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Sunday, October 13, 2019

Lectionary Readings

Jeremiah 29:1, 4-7 and Psalm 66:1-12  •  2 Kings 5:1-3, 7-15c and Psalm 111  •  2 Timothy 2:8-15  •  Luke 17:11-19

Backstory

Psalm 66:1-12 Our responsive reading comes from Psalm 66 – a praise to God for the deliverance of the people from slavery in Egypt. The first twelve verses focus on remembering and praising God for their deliverance.  In the remainder of Psalm 66 the Psalmist turns from a remembering praise that is internal to a remembering praise that is external, a physical response –  a demonstrative transformation.

2 Kings 5:1-15 The common thread in the books of Kings is the rulers’ abuse of power and God’s provision of the prophets to provide accountability.  Elisha, who followed Elijah as the prophet of the Northern Kingdom – Israel, is in the beginning stages of his ministry.  The successful captain of the army of Aram (an adjacent country – current day Syria – and frequent enemy to Israel), a man named Naaman, is sent to see Elisha to be healed of leprosy (a situation which terrifies the King of Israel). The entire story is an interesting tale of the unexpected avenues of rescue and transformation.  A slave girl from Israel tells Naaman’s wife about the miraculous acts of Elisha and then the healing is almost sidetracked by Naaman’s own arrogance.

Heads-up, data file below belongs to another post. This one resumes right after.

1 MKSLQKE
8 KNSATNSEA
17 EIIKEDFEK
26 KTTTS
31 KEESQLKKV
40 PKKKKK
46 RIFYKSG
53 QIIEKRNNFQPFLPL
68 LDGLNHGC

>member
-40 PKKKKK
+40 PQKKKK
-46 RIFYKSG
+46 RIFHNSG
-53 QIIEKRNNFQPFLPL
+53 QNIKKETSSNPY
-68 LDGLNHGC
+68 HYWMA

Jeremiah 29:1-7 A familiar text to us as we see Jeremiah addressing those who have already been, and those who are about to be, exiled from Judah.  He tells them that they are to continue on with life in the midst of their slavery for the decades to come.  They are to build homes, have children and give their children in marriage….and to work to make their captors successful.  An ironic instruction as Jeremiah himself was forbidden, by God, from marriage and having children due to the fact that they would be part of the coming exile and slavery.

2 Timothy 2:8-15 Last week we saw Paul reminding Timothy to remember his faith.  Now, Paul is calling Timothy to a security and confidence in that faith and of truth itself.  The reason for this urgency of faith is that Timothy is about to come face to face with false teachers who are set on misleading the church.

Luke 17:11-19 Our gospel reading takes place after the parables we have seen in the past weeks the teaching about faith from last week.  Jesus, as he is during most of the gospel of Luke, is one his way to Jerusalem, to the cross.  His encounter with the group of lepers gives us an enhanced understanding of personhood, redemption, cleansing and even salvation.  It is an undeniable demonstration of God’s love and the transformative act of recognition, gratitude, and praise.